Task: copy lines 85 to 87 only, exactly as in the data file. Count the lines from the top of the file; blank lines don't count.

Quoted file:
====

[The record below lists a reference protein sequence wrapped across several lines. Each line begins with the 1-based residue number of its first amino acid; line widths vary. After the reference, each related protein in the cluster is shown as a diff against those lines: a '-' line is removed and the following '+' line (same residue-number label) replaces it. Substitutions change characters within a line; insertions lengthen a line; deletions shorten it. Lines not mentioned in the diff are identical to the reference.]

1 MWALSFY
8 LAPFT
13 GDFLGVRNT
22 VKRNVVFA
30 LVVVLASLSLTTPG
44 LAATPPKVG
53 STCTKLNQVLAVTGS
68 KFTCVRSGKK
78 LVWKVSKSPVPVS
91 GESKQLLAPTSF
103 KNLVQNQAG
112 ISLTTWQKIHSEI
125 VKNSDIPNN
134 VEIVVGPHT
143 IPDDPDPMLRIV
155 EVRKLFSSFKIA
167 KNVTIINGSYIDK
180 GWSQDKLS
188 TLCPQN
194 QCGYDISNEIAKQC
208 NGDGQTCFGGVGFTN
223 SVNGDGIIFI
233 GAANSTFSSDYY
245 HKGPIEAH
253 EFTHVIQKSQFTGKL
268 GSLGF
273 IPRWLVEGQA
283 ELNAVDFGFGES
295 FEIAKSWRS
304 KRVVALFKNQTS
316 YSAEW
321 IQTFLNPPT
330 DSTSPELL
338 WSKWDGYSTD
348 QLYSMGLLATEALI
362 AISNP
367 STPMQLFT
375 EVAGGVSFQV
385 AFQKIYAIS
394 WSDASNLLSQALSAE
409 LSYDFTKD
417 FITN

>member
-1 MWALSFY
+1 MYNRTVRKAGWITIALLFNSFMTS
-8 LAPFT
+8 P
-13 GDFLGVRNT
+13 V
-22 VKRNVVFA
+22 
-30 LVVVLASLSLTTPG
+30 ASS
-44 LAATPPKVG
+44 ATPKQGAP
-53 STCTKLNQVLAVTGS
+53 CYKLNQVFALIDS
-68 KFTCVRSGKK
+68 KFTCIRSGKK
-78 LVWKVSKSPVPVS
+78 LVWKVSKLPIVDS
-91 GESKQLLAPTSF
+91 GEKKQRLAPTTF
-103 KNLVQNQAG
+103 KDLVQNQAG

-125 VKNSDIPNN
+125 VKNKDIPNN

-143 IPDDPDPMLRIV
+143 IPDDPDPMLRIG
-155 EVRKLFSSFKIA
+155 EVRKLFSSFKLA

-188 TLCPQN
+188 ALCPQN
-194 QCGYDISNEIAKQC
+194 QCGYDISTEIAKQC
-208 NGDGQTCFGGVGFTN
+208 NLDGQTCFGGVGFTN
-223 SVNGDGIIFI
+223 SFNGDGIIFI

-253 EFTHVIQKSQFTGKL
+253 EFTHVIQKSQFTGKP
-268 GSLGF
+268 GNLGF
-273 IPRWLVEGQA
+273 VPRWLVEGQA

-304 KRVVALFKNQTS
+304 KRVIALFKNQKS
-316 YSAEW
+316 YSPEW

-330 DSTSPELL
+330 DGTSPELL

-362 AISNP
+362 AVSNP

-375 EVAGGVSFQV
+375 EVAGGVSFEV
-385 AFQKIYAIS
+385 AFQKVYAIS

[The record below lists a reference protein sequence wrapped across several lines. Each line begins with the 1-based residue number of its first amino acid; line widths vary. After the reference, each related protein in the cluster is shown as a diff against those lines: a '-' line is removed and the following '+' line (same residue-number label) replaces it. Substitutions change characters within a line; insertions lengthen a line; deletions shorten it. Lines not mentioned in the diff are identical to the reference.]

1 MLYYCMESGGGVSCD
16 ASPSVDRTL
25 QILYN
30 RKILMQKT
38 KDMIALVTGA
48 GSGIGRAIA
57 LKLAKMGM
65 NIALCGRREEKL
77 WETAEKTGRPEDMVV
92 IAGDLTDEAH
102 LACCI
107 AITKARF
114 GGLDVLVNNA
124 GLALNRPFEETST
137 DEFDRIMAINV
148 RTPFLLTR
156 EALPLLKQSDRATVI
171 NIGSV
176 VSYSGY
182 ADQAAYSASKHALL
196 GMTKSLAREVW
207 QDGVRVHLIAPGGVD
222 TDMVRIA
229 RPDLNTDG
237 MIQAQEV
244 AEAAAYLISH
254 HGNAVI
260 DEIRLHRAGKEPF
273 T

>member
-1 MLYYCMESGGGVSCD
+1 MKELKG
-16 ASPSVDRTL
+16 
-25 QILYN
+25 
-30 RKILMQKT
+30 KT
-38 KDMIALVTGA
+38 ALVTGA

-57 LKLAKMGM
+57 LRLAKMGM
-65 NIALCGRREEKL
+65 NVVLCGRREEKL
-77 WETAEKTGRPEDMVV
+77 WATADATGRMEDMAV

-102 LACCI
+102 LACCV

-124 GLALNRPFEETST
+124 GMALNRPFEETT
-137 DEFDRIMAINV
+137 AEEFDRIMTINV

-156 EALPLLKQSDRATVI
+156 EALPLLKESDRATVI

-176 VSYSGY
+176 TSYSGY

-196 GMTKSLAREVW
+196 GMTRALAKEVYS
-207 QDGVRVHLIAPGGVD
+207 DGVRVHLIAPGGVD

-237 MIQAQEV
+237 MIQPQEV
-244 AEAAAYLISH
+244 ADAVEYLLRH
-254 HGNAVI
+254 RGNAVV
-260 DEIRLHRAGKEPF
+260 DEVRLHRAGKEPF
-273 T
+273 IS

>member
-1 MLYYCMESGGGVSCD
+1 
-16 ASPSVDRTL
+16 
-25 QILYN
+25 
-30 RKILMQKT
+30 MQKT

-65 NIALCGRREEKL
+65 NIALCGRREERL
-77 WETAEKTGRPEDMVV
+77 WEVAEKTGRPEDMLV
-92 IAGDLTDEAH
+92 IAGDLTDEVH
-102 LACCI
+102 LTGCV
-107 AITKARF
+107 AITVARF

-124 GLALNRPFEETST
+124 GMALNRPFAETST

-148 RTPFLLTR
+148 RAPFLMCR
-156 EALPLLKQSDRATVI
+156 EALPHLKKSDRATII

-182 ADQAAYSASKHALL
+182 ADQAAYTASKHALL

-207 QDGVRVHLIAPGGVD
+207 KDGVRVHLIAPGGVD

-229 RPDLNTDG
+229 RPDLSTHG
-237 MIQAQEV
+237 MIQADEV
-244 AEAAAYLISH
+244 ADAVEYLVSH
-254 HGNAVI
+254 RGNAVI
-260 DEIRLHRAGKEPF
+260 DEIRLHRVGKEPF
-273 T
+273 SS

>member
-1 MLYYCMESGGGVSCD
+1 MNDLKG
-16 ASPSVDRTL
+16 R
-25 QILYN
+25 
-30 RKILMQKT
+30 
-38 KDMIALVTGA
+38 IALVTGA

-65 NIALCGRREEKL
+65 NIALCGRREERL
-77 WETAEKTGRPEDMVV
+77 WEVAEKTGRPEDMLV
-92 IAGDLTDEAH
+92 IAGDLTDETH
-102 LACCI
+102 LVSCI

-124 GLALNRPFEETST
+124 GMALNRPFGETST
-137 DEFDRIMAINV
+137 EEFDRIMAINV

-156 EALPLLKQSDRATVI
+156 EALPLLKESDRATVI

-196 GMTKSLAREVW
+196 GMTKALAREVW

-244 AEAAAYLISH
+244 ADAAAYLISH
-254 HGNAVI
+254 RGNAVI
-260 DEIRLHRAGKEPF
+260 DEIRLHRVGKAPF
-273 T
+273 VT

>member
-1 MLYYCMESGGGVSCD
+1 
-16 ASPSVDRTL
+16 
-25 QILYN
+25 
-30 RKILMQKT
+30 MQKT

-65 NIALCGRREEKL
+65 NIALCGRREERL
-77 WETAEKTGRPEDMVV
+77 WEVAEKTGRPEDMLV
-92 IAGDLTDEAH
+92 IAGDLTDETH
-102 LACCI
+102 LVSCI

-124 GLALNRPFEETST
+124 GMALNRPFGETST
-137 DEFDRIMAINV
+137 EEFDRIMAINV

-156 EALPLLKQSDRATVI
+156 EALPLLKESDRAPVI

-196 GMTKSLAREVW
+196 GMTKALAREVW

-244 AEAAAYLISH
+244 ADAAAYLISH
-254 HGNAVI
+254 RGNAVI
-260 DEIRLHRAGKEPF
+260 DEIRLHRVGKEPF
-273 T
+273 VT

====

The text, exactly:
-273 IPRWLVEGQA
+273 VPRWLVEGQA

-304 KRVVALFKNQTS